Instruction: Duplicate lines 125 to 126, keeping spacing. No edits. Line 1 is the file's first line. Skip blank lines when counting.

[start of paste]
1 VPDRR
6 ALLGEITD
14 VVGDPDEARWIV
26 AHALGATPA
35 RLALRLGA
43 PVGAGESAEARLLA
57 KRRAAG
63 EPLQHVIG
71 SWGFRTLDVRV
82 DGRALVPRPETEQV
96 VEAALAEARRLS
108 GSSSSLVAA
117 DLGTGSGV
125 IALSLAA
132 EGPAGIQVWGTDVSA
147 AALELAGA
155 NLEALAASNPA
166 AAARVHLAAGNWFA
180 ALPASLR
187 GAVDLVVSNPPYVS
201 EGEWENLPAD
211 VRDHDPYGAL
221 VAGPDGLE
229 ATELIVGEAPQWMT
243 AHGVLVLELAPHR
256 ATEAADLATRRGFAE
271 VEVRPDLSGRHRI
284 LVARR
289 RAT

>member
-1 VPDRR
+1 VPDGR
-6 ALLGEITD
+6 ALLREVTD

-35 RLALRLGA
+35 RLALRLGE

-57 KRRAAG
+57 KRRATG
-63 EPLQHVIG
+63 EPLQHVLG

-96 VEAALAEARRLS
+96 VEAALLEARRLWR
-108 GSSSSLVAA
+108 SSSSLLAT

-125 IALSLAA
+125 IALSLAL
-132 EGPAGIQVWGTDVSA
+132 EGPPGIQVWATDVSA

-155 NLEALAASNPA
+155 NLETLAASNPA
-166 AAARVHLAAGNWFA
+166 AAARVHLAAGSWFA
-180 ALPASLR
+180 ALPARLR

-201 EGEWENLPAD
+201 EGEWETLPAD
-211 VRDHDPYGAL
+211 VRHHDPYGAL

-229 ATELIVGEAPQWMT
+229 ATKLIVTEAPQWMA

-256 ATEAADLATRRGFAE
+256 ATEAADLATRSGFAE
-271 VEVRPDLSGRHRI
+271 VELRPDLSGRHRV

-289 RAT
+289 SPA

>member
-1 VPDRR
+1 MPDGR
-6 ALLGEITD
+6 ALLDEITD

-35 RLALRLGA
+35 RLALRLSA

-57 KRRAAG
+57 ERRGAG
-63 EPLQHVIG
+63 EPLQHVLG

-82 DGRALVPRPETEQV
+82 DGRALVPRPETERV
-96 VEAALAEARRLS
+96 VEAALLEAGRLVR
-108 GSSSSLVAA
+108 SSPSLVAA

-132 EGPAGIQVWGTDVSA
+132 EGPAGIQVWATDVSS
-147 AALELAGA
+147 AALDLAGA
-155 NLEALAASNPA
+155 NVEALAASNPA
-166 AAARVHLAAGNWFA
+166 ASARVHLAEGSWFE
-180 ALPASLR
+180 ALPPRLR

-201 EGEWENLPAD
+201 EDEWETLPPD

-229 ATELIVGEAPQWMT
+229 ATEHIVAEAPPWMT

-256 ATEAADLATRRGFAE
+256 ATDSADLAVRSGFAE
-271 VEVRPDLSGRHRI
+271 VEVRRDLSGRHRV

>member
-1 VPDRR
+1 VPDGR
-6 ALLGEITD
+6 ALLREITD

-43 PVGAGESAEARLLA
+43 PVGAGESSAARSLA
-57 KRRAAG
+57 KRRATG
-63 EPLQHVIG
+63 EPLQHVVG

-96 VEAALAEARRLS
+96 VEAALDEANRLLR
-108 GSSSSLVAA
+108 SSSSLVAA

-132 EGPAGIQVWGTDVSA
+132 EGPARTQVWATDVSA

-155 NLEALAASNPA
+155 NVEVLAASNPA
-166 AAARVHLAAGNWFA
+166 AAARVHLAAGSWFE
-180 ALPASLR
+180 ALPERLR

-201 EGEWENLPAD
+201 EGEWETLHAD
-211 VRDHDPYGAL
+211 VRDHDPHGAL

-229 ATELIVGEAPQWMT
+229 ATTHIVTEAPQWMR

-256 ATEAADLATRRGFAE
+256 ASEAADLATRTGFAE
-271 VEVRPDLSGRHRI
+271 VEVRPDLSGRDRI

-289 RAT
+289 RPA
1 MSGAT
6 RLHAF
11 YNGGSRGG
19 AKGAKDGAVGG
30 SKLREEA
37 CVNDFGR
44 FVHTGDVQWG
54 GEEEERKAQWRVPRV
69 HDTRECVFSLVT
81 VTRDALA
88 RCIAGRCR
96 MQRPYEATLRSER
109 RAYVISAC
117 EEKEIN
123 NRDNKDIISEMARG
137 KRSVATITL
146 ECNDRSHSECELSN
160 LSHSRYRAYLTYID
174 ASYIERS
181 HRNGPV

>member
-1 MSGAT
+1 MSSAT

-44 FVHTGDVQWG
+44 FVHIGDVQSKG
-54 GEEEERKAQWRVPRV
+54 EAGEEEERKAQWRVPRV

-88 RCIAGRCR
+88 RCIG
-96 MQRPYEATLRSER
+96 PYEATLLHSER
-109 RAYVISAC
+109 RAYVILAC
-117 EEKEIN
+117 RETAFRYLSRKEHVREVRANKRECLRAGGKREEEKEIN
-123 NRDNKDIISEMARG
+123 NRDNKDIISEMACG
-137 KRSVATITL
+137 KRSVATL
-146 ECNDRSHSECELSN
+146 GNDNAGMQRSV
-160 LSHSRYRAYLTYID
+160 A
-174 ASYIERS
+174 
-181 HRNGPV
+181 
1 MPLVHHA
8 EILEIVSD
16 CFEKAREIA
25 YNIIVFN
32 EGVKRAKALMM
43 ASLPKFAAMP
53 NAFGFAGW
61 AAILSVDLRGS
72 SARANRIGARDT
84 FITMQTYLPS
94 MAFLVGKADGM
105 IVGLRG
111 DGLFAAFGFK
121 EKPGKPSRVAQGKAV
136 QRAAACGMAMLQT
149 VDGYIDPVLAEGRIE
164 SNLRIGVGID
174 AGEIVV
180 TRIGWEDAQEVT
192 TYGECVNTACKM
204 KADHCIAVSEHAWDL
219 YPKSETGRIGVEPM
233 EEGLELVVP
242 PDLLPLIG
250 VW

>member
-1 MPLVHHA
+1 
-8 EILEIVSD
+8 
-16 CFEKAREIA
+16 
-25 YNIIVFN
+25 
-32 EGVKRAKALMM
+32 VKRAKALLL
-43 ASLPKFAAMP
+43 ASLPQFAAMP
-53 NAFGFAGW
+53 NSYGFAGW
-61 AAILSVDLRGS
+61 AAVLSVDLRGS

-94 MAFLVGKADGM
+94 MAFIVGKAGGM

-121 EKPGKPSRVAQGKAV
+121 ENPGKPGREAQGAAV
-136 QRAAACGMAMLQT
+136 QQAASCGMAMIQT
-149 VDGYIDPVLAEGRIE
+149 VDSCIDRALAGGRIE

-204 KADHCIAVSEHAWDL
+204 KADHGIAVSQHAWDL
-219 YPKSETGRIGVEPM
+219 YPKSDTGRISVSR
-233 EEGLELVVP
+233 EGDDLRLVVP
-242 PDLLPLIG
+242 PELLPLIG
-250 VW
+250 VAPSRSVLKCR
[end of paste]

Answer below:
-201 EGEWENLPAD
+201 EGEWETLHAD